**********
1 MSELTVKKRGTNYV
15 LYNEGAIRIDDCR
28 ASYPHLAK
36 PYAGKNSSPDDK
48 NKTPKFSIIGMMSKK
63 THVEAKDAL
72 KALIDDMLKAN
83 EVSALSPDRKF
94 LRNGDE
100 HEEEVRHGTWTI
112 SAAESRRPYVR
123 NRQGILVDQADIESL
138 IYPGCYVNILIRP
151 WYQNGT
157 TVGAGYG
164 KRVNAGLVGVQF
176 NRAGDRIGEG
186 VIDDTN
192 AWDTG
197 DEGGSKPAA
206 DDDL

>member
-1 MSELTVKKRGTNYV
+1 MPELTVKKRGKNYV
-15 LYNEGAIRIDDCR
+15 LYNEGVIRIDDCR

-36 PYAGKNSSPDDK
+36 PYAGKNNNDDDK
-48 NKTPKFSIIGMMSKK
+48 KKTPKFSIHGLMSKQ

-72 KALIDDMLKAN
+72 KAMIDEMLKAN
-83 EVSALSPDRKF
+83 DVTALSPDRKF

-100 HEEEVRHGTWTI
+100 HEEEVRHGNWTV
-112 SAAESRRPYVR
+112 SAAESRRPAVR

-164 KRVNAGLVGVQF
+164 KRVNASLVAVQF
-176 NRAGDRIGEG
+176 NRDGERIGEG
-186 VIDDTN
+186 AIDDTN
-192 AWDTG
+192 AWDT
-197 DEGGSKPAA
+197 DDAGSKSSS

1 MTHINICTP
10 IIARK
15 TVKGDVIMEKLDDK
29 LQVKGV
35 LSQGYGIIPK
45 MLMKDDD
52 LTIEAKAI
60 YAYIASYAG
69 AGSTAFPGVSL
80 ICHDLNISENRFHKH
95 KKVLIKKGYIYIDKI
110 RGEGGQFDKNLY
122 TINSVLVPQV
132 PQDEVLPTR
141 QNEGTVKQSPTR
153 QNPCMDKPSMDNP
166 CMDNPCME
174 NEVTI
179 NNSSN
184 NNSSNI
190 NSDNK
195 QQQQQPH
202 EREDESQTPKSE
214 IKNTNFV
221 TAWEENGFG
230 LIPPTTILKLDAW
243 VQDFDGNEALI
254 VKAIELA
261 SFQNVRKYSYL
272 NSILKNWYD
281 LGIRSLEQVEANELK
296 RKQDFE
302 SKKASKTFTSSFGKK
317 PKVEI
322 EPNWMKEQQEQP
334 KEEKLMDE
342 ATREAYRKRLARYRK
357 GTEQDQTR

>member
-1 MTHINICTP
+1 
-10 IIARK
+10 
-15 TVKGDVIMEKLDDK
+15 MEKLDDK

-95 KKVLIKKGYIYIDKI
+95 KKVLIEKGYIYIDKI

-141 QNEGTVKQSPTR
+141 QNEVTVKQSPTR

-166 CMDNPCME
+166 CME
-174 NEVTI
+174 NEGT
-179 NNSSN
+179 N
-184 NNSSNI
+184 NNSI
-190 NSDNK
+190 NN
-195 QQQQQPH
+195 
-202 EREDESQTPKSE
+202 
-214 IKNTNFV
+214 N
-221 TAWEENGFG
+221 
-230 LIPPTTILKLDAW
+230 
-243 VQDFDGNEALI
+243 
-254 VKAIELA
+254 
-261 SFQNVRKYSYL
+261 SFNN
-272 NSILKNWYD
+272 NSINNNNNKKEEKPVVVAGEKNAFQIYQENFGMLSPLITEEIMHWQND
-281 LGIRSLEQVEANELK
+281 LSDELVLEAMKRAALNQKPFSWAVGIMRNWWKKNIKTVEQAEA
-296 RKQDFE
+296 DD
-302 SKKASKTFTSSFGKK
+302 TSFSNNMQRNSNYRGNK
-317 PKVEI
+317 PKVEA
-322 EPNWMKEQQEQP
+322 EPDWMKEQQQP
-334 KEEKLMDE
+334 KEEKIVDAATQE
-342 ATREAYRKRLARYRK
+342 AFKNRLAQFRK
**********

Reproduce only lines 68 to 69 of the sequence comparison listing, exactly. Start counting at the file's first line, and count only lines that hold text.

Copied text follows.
184 NNSSNI
190 NSDNK